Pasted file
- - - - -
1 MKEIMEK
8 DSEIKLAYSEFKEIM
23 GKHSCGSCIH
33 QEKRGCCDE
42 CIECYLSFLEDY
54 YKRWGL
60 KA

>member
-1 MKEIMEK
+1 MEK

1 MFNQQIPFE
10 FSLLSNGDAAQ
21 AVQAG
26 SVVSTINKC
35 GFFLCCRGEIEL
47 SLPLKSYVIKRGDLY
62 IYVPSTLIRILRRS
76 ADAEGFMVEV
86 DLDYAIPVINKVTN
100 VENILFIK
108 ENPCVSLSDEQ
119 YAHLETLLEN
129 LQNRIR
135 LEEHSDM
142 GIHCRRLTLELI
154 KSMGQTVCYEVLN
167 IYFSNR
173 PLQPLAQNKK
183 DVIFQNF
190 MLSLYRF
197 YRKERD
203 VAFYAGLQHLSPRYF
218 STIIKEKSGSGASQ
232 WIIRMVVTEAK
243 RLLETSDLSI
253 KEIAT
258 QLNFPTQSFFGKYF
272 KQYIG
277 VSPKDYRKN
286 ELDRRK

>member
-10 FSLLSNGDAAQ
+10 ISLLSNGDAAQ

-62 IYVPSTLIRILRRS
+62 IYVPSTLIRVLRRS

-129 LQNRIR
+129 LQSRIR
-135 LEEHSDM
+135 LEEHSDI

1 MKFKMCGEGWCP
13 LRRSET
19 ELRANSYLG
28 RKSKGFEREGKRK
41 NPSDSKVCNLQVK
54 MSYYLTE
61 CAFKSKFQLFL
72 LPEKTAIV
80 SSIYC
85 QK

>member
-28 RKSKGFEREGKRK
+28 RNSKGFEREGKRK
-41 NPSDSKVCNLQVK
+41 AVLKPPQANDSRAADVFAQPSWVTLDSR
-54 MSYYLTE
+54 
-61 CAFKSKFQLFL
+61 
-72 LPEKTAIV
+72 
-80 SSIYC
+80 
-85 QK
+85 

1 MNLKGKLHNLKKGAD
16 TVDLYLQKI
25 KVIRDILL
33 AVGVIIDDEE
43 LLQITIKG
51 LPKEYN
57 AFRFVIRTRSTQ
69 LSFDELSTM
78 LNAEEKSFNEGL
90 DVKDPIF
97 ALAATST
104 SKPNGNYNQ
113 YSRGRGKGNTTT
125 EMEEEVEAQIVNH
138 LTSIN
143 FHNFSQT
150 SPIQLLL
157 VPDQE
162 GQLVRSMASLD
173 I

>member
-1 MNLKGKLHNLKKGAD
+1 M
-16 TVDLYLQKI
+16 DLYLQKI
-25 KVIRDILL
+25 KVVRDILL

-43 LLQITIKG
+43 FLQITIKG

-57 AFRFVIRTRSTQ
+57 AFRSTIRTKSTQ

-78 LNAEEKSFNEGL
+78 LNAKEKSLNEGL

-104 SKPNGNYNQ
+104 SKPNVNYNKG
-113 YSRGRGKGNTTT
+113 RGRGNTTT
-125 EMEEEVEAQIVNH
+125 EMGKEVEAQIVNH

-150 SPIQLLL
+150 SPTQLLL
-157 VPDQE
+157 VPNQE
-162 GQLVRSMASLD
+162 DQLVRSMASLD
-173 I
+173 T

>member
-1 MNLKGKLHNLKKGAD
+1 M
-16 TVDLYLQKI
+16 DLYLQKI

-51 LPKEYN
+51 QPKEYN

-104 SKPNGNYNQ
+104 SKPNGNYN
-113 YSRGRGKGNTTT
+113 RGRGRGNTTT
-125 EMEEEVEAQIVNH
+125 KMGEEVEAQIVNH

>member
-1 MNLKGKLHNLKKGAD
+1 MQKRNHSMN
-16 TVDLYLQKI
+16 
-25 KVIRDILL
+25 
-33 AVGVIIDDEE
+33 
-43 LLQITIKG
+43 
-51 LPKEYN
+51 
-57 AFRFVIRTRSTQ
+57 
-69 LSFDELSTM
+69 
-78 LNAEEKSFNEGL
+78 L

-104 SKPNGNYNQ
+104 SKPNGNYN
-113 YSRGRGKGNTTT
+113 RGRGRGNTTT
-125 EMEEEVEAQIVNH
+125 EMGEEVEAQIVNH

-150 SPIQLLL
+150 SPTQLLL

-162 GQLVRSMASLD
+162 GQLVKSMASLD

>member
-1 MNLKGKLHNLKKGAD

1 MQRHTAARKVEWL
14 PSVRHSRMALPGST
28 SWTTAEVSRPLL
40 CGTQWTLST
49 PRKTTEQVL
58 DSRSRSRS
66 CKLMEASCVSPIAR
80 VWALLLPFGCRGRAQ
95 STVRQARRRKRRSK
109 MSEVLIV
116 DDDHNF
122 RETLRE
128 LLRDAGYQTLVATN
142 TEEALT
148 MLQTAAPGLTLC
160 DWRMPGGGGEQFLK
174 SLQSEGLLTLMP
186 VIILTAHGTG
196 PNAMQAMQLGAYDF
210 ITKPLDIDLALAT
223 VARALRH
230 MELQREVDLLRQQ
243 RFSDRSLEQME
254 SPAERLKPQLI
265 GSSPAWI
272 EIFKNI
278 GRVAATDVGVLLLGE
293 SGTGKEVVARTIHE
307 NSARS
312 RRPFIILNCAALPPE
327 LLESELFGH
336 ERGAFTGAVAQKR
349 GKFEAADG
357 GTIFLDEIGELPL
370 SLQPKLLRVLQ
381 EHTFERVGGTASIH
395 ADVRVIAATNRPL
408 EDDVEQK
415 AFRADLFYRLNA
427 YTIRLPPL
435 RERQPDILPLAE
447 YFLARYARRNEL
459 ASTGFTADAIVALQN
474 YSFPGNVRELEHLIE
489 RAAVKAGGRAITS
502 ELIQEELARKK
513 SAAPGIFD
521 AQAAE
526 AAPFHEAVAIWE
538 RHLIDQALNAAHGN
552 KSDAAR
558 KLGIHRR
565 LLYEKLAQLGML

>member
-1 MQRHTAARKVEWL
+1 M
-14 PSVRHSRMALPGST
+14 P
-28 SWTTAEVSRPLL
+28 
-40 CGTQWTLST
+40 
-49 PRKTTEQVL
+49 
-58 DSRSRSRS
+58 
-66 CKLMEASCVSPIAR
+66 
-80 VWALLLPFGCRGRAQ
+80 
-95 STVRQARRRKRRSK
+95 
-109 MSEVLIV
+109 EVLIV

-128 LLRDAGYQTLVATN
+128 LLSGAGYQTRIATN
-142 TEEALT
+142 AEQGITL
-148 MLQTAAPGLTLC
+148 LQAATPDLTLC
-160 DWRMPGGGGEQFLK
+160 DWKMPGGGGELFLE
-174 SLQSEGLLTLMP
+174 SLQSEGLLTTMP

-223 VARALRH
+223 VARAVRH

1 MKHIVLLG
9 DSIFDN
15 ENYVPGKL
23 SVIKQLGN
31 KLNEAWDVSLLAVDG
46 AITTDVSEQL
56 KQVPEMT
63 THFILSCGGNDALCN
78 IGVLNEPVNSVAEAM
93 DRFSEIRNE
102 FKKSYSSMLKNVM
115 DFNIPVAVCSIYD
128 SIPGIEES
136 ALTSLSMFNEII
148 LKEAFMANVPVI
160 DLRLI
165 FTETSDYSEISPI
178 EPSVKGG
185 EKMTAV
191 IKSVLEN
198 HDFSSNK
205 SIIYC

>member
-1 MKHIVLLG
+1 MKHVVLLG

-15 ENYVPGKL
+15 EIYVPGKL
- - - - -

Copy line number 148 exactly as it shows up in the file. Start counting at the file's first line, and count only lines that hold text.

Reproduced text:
-57 AFRFVIRTRSTQ